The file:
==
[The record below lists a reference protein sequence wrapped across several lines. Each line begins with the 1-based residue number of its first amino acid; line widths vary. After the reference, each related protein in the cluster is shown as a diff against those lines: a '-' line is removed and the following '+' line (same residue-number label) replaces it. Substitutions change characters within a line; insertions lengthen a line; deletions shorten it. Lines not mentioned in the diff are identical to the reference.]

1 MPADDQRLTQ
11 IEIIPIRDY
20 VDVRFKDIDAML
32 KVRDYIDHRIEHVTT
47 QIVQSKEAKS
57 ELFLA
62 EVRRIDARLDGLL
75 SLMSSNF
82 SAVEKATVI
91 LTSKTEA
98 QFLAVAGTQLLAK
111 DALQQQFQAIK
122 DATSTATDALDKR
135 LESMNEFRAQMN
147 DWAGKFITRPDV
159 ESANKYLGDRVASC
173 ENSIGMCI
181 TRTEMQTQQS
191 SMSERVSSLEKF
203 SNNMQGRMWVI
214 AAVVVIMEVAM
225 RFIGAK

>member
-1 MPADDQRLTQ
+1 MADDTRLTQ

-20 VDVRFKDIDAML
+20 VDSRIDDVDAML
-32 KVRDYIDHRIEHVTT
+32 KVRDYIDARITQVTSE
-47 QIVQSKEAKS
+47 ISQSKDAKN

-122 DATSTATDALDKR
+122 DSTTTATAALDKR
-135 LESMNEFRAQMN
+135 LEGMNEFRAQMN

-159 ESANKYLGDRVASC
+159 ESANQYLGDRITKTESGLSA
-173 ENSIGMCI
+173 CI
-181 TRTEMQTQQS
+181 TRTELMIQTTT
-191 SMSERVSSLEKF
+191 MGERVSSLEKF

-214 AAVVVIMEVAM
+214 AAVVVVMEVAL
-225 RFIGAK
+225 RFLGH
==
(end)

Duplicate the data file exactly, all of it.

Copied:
[The record below lists a reference protein sequence wrapped across several lines. Each line begins with the 1-based residue number of its first amino acid; line widths vary. After the reference, each related protein in the cluster is shown as a diff against those lines: a '-' line is removed and the following '+' line (same residue-number label) replaces it. Substitutions change characters within a line; insertions lengthen a line; deletions shorten it. Lines not mentioned in the diff are identical to the reference.]

1 MPADDQRLTQ
11 IEIIPIRDY
20 VDVRFKDIDAML
32 KVRDYIDHRIEHVTT
47 QIVQSKEAKS
57 ELFLA
62 EVRRIDARLDGLL
75 SLMSSNF
82 SAVEKATVI
91 LTSKTEA
98 QFLAVAGTQLLAK
111 DALQQQFQAIK
122 DATSTATDALDKR
135 LESMNEFRAQMN
147 DWAGKFITRPDV
159 ESANKYLGDRVASC
173 ENSIGMCI
181 TRTEMQTQQS
191 SMSERVSSLEKF
203 SNNMQGRMWVI
214 AAVVVIMEVAM
225 RFIGAK

>member
-1 MPADDQRLTQ
+1 MADDTRLTQ

-20 VDVRFKDIDAML
+20 VDSRIDDVDAML
-32 KVRDYIDHRIEHVTT
+32 KVRDYIDARITQVTSE
-47 QIVQSKEAKS
+47 ISQSKDAKN

-122 DATSTATDALDKR
+122 DSTTTATAALDKR
-135 LESMNEFRAQMN
+135 LEGMNEFRAQMN

-159 ESANKYLGDRVASC
+159 ESANQYLGDRITKTESGLSA
-173 ENSIGMCI
+173 CI
-181 TRTEMQTQQS
+181 TRTELMIQTTT
-191 SMSERVSSLEKF
+191 MGERVSSLEKF

-214 AAVVVIMEVAM
+214 AAVVVVMEVAL
-225 RFIGAK
+225 RFLGH